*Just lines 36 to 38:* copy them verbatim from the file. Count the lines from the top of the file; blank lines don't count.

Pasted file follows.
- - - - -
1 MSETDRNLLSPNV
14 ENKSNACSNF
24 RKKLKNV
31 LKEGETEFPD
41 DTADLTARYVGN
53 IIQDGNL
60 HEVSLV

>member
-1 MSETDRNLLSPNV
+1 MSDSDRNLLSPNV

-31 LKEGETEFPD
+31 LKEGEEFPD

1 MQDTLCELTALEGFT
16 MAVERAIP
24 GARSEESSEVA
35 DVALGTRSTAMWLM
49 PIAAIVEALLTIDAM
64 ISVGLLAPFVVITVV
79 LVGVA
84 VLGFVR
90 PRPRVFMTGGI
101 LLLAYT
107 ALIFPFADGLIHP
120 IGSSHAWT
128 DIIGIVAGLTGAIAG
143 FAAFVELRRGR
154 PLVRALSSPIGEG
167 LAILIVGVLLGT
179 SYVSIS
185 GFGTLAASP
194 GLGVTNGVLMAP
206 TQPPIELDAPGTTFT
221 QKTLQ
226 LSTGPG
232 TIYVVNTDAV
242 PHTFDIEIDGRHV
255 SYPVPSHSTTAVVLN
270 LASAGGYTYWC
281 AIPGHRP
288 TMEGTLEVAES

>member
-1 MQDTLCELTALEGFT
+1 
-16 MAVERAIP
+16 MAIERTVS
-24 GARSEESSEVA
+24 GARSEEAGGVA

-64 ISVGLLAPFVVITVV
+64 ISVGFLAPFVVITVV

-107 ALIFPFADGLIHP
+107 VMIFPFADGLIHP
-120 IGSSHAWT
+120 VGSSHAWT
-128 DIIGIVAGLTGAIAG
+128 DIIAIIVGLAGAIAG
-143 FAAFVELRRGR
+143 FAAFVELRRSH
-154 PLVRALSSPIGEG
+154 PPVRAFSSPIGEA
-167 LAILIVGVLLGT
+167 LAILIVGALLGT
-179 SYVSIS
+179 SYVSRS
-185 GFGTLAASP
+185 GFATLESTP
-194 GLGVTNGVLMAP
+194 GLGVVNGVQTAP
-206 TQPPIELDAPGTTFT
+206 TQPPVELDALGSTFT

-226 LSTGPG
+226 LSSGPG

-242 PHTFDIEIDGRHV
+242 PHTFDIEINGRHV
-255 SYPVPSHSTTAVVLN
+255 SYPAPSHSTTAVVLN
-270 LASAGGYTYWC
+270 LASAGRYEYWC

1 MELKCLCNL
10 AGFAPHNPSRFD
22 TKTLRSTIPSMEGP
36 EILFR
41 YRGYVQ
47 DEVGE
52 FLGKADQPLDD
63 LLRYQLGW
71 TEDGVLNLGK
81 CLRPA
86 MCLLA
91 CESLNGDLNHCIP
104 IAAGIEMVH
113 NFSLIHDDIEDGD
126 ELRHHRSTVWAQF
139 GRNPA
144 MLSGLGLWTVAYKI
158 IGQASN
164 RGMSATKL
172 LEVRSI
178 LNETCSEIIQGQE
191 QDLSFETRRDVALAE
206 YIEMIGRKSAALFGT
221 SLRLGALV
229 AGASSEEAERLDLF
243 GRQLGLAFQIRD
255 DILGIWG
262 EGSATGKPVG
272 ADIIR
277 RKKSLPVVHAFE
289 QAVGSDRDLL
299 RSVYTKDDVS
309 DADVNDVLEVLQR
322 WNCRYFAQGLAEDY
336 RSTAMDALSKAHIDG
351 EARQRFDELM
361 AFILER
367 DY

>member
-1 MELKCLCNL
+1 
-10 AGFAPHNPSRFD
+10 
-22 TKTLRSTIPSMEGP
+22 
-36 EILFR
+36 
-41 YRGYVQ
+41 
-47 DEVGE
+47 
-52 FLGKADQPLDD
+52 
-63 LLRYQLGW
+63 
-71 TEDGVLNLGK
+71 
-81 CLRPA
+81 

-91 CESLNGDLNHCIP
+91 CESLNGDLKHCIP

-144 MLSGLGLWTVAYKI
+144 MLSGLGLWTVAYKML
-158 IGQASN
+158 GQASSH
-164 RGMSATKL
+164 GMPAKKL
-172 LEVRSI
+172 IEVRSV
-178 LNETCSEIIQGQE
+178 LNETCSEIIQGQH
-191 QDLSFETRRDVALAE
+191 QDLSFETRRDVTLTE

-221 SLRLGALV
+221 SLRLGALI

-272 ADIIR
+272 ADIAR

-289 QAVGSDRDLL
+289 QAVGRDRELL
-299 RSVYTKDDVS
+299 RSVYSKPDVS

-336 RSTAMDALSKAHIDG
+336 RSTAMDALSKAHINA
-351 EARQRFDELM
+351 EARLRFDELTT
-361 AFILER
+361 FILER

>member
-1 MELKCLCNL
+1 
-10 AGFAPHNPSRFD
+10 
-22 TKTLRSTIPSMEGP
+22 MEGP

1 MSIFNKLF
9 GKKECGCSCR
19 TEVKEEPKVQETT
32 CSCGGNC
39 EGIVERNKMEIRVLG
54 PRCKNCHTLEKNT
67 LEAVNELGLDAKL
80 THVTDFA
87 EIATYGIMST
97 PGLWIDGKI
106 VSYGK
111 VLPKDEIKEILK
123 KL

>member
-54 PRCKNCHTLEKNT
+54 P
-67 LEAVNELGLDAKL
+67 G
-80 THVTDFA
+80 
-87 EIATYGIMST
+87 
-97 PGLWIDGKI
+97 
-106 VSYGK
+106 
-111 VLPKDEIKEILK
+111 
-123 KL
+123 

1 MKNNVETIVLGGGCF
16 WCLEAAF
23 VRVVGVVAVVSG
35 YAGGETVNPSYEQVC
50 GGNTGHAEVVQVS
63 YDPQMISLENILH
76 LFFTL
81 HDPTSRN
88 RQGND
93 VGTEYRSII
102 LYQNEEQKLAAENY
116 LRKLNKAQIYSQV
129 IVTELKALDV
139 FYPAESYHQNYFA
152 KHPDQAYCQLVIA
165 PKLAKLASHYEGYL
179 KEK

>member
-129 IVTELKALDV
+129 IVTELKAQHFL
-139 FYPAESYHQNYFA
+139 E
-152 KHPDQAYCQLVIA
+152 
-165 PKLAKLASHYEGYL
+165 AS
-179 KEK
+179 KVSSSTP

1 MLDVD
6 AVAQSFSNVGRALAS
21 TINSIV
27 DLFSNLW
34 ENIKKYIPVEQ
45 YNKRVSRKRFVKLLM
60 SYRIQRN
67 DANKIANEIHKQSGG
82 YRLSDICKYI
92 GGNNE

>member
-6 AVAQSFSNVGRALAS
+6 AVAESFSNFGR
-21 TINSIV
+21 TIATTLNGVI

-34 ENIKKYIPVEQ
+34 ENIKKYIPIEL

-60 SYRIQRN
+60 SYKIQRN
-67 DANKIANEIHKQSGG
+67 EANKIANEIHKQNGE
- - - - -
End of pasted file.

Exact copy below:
242 PHTFDIEIDGRHV
255 SYPVPSHSTTAVVLN
270 LASAGGYTYWC